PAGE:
A comprehensive inventory signed by all parties at the start of the tenancy is essential. A professionally drawn-up inventory and schedule of condition will protect you from any unwarranted disputes by the tenant at the end of the tenancy. At Applegate Properties we are members of APIP (Association of Professional Inventory Providers). Compiling an inventory and schedule of condition is a skill and should be carried out by someone qualified to do so. The inventory is an important document and one that may need to be relied upon as evidence in the event of a dispute. An inventory provider who is a Member of APIP (MAPIP) will have undergone training and passed an assessment meaning they are competent to conduct the inventory compilation, check-in and check-out. The candidate must also provide evidence of at least six months hands-on experience of the role. Additionally, members are required to have adequate, up-to-date public liability and professional indemnity insurance.

Right to Rent checks

From 1 February 2016 (or 1 December 2014 in parts of the West Midlands) all adult occupiers within new tenancies need to satisfy a Right to Rent check. Landlords, or agents acting on their behalf, must carry out ID checks to prevent illegal immigrants from moving into private rented housing.  The Home Office has produced a user guide outlining suitable forms of identification, which you can find on the ARLA website. 

Property Licensing

A HMO (house in multiple occupation) is a property rented out by at least 3 people who are not from 1 'household' (for example, a family) but share facilities like the bathroom and kitchen. If you want to rent out a large HMO (more than two floors and five or more unrelated people) you will need to get a license. Check this out with your local authority and take advice from a reputable letting agent. 


It is unlawful to discriminate against any tenant on the basis of protected characteristics (defined by Equality Act 2010) including disability, sexual orientation or race.  While landlords are not expected to make adjustments, you could be breaking the law if you do not give consent to your tenant to make reasonable alterations.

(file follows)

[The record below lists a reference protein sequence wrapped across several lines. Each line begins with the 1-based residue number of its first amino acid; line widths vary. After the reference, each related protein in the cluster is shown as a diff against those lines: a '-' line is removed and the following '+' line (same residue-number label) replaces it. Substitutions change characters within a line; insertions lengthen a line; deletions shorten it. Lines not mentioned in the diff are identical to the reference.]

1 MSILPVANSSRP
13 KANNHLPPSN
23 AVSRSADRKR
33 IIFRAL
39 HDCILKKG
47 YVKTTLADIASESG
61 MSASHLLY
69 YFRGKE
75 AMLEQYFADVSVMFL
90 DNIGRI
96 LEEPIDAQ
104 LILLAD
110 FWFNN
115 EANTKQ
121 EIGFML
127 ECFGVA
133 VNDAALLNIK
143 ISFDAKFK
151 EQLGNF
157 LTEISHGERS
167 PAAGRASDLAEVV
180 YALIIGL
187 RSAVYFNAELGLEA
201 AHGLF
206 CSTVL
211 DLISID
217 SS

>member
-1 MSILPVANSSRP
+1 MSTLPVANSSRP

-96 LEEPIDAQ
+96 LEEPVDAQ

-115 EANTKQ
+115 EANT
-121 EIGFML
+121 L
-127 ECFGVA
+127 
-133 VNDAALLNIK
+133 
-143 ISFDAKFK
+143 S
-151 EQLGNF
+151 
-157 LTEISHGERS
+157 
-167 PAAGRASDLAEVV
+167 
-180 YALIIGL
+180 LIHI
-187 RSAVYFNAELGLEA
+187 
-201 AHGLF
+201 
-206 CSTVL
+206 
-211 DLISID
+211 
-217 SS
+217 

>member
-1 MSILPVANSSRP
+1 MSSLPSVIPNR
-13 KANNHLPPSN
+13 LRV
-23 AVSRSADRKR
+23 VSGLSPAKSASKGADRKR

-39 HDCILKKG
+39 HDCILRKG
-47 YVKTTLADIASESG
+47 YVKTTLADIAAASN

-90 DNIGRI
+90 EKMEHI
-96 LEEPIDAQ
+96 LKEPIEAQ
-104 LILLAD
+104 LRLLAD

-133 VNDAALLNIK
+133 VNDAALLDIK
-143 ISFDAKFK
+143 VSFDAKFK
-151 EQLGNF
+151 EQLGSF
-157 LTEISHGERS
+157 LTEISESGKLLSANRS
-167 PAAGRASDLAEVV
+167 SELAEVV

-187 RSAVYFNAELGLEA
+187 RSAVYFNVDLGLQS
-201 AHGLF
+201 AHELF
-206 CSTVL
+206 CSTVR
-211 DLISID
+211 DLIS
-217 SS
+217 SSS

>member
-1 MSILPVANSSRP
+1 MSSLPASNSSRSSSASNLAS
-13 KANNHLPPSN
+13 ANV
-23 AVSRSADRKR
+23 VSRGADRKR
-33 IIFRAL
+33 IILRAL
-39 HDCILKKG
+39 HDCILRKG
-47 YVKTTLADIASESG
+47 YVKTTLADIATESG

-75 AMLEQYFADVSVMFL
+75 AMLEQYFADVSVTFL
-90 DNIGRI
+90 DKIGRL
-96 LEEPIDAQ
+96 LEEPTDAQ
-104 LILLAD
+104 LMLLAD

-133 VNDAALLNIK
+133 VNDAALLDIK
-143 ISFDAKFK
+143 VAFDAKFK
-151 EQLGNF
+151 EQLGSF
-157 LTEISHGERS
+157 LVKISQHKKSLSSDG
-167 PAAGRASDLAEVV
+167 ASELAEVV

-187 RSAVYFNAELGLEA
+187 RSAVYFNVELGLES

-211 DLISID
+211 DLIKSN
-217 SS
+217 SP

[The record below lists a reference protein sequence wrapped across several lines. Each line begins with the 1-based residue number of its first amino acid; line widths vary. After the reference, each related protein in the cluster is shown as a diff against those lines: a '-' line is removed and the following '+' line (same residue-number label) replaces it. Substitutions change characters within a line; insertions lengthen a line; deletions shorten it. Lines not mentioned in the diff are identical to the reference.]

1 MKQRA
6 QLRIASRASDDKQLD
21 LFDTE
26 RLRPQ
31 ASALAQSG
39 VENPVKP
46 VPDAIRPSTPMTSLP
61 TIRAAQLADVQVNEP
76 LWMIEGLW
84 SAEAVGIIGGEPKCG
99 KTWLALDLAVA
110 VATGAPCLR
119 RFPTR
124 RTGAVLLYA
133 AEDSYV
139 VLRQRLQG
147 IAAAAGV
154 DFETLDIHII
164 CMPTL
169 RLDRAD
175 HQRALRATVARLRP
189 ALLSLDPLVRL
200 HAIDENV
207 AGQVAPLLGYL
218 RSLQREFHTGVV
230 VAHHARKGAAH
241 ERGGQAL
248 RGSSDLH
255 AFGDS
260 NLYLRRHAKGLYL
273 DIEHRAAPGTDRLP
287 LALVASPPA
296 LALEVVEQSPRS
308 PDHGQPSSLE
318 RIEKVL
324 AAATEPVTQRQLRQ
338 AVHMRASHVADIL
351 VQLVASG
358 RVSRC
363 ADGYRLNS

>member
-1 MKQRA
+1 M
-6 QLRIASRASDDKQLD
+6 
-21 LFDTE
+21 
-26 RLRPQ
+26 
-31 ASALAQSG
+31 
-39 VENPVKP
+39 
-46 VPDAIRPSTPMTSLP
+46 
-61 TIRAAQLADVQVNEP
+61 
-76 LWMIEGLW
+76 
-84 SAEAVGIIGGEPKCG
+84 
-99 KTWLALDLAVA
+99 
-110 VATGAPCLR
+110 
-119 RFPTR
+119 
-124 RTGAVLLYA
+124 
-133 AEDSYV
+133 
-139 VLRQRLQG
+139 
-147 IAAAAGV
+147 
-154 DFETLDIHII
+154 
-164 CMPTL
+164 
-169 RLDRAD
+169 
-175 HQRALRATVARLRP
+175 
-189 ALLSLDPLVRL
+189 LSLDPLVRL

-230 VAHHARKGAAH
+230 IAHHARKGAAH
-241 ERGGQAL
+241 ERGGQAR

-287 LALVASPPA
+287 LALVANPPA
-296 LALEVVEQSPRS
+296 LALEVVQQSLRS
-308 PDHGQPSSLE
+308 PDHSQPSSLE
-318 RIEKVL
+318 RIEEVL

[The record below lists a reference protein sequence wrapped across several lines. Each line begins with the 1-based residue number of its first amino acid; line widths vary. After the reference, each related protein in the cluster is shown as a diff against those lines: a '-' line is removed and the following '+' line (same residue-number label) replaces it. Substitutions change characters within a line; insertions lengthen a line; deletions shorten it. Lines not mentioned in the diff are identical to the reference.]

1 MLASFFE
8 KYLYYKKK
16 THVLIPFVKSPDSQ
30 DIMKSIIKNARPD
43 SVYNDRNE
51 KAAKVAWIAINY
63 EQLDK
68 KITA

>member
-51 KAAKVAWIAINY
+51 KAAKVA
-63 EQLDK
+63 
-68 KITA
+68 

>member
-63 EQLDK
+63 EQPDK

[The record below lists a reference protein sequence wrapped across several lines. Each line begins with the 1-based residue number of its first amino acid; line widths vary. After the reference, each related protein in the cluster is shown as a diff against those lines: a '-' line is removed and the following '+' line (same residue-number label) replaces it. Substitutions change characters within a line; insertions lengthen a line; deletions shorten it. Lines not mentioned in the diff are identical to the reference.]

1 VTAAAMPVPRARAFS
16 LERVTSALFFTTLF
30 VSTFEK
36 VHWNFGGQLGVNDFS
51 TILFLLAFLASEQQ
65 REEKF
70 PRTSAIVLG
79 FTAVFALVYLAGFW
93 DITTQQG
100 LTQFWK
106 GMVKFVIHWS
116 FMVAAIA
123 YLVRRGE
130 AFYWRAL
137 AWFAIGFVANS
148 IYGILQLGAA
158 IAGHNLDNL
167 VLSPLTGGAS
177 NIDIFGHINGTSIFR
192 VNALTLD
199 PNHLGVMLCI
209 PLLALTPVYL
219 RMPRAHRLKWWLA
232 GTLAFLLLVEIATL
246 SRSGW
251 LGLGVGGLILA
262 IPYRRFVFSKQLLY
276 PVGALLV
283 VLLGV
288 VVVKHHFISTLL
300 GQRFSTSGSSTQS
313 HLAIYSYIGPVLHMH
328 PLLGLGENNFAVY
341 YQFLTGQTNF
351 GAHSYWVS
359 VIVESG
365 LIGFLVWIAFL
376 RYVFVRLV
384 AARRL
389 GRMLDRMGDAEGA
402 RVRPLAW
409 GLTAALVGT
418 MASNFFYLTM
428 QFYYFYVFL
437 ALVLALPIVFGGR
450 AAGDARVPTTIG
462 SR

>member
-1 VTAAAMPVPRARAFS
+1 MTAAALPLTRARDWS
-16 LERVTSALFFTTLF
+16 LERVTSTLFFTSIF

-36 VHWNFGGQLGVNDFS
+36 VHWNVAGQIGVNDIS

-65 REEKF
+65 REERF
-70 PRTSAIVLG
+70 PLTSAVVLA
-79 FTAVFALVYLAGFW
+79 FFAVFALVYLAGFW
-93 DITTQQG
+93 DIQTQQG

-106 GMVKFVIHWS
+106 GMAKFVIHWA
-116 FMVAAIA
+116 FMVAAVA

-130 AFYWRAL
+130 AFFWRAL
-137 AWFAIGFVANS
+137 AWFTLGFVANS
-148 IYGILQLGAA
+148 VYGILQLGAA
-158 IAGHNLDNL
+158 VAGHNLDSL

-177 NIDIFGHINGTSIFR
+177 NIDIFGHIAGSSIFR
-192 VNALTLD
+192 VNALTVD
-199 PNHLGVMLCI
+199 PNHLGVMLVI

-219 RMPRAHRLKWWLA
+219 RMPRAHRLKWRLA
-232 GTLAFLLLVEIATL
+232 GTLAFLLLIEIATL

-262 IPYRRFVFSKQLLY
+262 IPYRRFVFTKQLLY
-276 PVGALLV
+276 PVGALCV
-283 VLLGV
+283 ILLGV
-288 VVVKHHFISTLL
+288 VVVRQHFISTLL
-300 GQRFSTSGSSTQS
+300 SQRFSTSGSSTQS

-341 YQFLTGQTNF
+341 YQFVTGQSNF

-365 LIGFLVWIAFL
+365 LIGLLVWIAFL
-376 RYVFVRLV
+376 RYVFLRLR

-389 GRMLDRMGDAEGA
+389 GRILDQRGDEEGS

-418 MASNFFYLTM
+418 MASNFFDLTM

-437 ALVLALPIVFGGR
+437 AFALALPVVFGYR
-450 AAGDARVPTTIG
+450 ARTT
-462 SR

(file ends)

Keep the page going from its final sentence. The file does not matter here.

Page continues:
Health & Safety

Landlords have responsibility for the safety of their properties. Gas appliances you have supplied must be safely installed and maintained with annual checks by a Gas Safe registered engineer. Tenants must be given a copy of the Gas Safety Record within 28 days of the start of the tenancy. In built electrical supply and appliances provided by the landlord must be safe. Landlords intending to carry out electrical installation work in domestic property are required to either notify the local authority building control team before work begins, have the work carried out by a registered electrician, or have the work inspected by a registered third party certifier (England only). 

Landlords providing homes for people are legally responsible for managing the risk of exposure of tenants to legionella. Further advice is available from the Health & Safety Executive.

Landlords or agents must make sure that occupied properties have a working smoke alarm on every floor and a carbon monoxide alarm in every room that houses a solid fuel burning appliance.   Checks on these alarms are essential on the first day of the tenancy. During the tenancy, tenants are responsible for replacing batteries, but the landlord is responsible for replacing faulty units.

Items of furniture and furnishings must meet with Furniture and Furnishings Regulations. Remove any items that do not comply from the property. 

For further information, visit arla.co.uk


Article source: http://www.rightmove.co.uk/

Image source: www.pixabay.com

View all posts by Laura Joy Everitt